Wine — Schooled in the Art of Wine
Schooled in the art of wine
A wine drinker gets back to basics
By Tim Protzman [email@example.com]
Parents across America are breathing a sigh of relief as school starts.
No more $200 a day Aquaculture Camp for the little ones who sit amidst various toys and video games and still complain “I’m bored.” No more late night calls from your summering college student who just had to see the last ever Phish concert and now thinks the car he abandoned on the highway’s been towed.
Last ever my eye, have you ever heard of Frank Sinatra? But the good thing is school’s back in session and their little minds will be busy, at least for 7 hours a day.
I always get a little nostalgic in September. I miss my ivy covered halls. I get weepy for the days of trigonometry and cafeteria’s Taco Surprise.
This year I’m doing something about it.
The idea came from a Continuing Education catalogue. For $78, I could attend a wine tasting that would “whisk me body and soul to the sunny shores of Italy, where I’d bathe my wine hungry self in the wonders of the Italian grape.” A great idea, but it seemed a little like the $200 a day Aquaculture Camp that promised to awaken my child’s inner talent for shellfish farming. The $1,000 investment did yield a rather large and shiny pearl, from oyster day, but it turned out to be Elmer’s Glue and White-Out, so naturally I was a little skeptical.
Much to her credit the instructor, who made me call her Signora Professore, return my phone call in a timely manner. She explained that she made about $10 per student and most of the tuition fee went for materials, in this case wine. Signora Professore would lead us through the intricacies of; Barolos, Barbarescos, Chiantis, Amarones, Soaves, Pinot Grigios and the new Sicilian rising star, Nero d’Avola. In my best prosecutor-type voice, I asked her what credentials she had to teach this course.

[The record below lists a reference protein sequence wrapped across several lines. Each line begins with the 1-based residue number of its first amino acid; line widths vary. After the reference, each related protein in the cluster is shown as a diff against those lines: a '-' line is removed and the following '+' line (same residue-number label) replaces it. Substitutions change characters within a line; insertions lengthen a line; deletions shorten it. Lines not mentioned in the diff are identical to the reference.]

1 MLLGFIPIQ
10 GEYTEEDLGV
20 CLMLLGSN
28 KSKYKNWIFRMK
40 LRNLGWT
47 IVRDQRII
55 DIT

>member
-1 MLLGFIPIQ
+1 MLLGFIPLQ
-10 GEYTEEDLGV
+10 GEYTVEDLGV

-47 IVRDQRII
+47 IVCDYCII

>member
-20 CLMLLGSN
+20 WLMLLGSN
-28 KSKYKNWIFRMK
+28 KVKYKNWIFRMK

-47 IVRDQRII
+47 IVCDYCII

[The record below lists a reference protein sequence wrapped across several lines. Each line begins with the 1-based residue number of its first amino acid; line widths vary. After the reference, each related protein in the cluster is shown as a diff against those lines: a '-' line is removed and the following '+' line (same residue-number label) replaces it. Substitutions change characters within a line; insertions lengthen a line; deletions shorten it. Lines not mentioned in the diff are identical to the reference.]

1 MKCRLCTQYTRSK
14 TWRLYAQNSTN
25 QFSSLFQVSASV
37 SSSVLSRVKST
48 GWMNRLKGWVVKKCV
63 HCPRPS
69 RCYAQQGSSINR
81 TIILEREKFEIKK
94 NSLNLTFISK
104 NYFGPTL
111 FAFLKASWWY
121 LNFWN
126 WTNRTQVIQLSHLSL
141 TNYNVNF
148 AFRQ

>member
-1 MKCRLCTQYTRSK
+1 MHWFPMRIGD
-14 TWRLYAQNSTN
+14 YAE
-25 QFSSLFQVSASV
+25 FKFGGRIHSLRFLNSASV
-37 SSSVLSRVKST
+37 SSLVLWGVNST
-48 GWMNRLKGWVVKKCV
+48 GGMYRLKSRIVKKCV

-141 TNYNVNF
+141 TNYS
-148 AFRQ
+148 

“I’ve visited Italy 18 times and traveled Tuscany and the Piedmont extensively. I’ve attended several wine courses myself, including one with Kevin Zraly.” (Zraly is the former sommelier at Window on the World and author of The Complete Wine Course.)
OK, so she’s good I thought, but I wasn’t signing up just yet.
“Tell me a little about your interest in wine.” She asked.
“I consider myself a highly skilled intermediate,” I answered, “and I write a wine column.”
“Of course,” She replied, “now I know where I recognize your name from, I read your column, it’s very droll,” she continued, “You could use this course.”
She’d set the hook and I bit. I gave her my MasterCard number over the phone. Now I was a student again. But the course isn’t until October so I have plenty of time to head off to Staples.
Learning is a life long endeavor, and it’s never a waste to go over the basics and recap what you’ve learned. Here’s a little bit of what I call Wine 101 to refresh the experts and teach the novices.
White, Red and Pink
White wine is made from mostly white grapes, but can be made from purple grapes, champagne being the prime example. What makes it white is the shortened amount of time the crushed grape skins or must is in contact with the juice.